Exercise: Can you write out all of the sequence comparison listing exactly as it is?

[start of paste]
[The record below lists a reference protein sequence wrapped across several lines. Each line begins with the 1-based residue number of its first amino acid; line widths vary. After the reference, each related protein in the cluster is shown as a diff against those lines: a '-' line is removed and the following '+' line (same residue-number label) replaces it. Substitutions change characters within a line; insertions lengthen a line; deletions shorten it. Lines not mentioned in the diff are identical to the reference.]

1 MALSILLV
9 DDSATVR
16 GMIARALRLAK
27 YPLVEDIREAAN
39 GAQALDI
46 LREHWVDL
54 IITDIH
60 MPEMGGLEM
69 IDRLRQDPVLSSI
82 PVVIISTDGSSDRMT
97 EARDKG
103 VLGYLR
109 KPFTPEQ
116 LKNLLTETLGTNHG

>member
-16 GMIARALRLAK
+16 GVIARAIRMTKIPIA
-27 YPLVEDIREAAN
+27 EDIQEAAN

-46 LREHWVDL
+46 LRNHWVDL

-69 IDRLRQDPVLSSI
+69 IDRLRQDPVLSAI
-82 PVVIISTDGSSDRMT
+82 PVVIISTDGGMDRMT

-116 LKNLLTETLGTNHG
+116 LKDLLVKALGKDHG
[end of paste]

[The record below lists a reference protein sequence wrapped across several lines. Each line begins with the 1-based residue number of its first amino acid; line widths vary. After the reference, each related protein in the cluster is shown as a diff against those lines: a '-' line is removed and the following '+' line (same residue-number label) replaces it. Substitutions change characters within a line; insertions lengthen a line; deletions shorten it. Lines not mentioned in the diff are identical to the reference.]

1 MALSILLV
9 DDSATVR
16 GMIARALRLAK
27 YPLVEDIREAAN
39 GAQALDI
46 LREHWVDL
54 IITDIH
60 MPEMGGLEM
69 IDRLRQDPVLSSI
82 PVVIISTDGSSDRMT
97 EARDKG
103 VLGYLR
109 KPFTPEQ
116 LKNLLTETLGTNHG

>member
-16 GMIARALRLAK
+16 GVIARAIRMTKIPIA
-27 YPLVEDIREAAN
+27 EDIQEAAN

-46 LREHWVDL
+46 LRNHWVDL

-69 IDRLRQDPVLSSI
+69 IDRLRQDPVLSAI
-82 PVVIISTDGSSDRMT
+82 PVVIISTDGGMDRMT

-116 LKNLLTETLGTNHG
+116 LKDLLVKALGKDHG